Logging, telemetry, server monitoring and cloud monitoring terms are often used incorrectly by the developers. Each term has its own significance and use when it comes to an application deployed in either Production or any lower level environment.
Cloud Platforms have their own out of the box logging and monitoring services that could be either paid or free depending on what the intention is as far as tracking the data.
As computing becomes increasingly complex and distributed, organizations are turning to cloud-based solutions to save money and improve efficiency. But what happens when something goes wrong? Unless your organization has in-house staff with the expertise to diagnose and fix issues, you’ll need another party or tool to help.
Let us discuss in more detail what this all means.
Table of Contents
What is Logging?
Before we talk about monitoring, let us talk about logging. Logging is the process of recording data from a system or application in a systematic and organized way. It can be used to troubleshoot issues and identify problems before they become major.
Difference Between Logging and Telemetry
Logging is not limited to the monitoring of physical systems. It can be used to monitor the performance of applications, network traffic, and more. Telemetry, on the other hand, is specific to monitoring physical systems and their performance. In other words, Logging is the local collection of data while telemetry is the remote transmission of data.
The main difference between logging and telemetry is that logging captures data from all aspects of a system while telemetry captures data only from physical systems. Logging can be used for troubleshooting whereas telemetry is used for performance analysis.
What is Server Monitoring?
Server monitoring is the process of monitoring a server to ensure that it is operating as expected. Traditionally, this has included CPU usage, or server being up or down. This can include checking for performance issues, checking for errors and suspicious activity, and monitoring system resources. Server monitoring also includes keeping an eye on system health and diagnosing problems.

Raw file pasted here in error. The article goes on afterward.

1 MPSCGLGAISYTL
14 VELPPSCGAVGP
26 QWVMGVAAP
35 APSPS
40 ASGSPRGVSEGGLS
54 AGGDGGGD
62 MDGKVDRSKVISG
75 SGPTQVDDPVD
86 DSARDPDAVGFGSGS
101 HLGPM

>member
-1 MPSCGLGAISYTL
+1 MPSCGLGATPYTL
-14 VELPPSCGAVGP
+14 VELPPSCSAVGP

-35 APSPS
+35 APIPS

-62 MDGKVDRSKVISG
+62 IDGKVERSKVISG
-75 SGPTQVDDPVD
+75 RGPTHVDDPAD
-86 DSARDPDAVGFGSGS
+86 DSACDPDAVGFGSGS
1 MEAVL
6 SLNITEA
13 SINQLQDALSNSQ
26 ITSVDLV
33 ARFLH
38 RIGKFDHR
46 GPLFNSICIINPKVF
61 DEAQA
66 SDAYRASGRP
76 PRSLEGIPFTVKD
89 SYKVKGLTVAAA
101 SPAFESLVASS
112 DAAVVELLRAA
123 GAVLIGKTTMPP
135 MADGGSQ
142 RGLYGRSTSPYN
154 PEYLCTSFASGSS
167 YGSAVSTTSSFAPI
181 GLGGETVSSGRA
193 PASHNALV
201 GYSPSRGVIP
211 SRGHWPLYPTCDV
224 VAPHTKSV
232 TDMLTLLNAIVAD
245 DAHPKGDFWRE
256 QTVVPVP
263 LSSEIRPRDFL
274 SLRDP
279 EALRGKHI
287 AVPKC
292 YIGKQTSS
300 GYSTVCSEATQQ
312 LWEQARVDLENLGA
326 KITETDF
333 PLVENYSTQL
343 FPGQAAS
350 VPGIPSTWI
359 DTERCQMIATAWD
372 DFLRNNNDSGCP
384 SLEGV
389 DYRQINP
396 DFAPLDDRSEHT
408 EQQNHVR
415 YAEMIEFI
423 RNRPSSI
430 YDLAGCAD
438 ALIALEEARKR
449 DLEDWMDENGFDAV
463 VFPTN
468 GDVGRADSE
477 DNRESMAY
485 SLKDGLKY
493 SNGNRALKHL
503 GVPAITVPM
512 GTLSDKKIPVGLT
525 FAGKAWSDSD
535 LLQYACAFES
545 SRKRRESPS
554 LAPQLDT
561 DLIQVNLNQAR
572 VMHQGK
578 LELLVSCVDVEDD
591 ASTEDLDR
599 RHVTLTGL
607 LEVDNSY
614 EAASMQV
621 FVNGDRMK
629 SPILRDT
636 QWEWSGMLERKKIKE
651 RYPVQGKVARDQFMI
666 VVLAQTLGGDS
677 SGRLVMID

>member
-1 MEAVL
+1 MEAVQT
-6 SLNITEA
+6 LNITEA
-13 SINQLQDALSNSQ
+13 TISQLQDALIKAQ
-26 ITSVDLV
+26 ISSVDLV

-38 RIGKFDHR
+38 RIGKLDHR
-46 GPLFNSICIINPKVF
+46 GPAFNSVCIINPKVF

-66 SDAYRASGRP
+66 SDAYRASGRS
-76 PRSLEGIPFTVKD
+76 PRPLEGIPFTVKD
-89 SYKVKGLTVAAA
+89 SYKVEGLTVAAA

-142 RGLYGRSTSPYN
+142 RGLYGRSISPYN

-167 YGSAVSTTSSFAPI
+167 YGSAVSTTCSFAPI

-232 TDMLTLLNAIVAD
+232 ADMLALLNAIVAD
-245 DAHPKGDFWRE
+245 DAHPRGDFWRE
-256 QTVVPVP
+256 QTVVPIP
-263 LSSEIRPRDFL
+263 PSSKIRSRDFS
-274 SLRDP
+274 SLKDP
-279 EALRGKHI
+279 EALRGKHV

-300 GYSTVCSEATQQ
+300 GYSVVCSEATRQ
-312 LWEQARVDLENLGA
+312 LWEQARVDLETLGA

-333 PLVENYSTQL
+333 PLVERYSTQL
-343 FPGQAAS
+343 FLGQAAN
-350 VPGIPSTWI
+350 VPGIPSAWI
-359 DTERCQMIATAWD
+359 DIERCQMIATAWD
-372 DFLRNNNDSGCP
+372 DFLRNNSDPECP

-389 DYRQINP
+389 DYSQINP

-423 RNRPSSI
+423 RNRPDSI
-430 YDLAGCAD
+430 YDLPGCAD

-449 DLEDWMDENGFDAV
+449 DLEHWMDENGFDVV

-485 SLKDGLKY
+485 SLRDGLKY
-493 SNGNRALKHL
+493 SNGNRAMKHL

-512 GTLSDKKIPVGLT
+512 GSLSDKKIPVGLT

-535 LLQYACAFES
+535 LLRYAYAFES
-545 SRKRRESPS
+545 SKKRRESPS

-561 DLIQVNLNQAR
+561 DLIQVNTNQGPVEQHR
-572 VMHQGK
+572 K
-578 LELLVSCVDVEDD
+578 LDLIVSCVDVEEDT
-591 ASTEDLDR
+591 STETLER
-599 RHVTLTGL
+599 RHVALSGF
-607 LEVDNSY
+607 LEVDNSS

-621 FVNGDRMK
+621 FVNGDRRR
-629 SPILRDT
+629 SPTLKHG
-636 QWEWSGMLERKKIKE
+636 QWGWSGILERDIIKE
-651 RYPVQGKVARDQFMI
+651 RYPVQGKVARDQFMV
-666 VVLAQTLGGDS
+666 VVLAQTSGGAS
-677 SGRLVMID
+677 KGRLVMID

Server monitoring is designed to keep an eye on the health and performance of your servers, allowing you to identify and resolve issues before they become major problems. This can be a critical step if you’re relying on your servers for mission-critical tasks or if you want to ensure that your data is safe and secure.
What is Cloud Monitoring?
Whether you are using Infrastructure as a Service (IaaS), Platform as a Service (PaaS), Software as a Service (SaaS) or Function as a Service (FaaS) or Serverless, Cloud Monitoring provides visibility into the performance, uptime, and overall health of cloud-powered applications. It allows users to collect metrics, events, and metadata from Cloud services, hosted uptime probes, application instrumentation, and a variety of common application components. This data can then be visualized on charts and dashboards so that users can identify any potential issues. Additionally, users can create alerts so that they are notified when metrics are outside of expected ranges.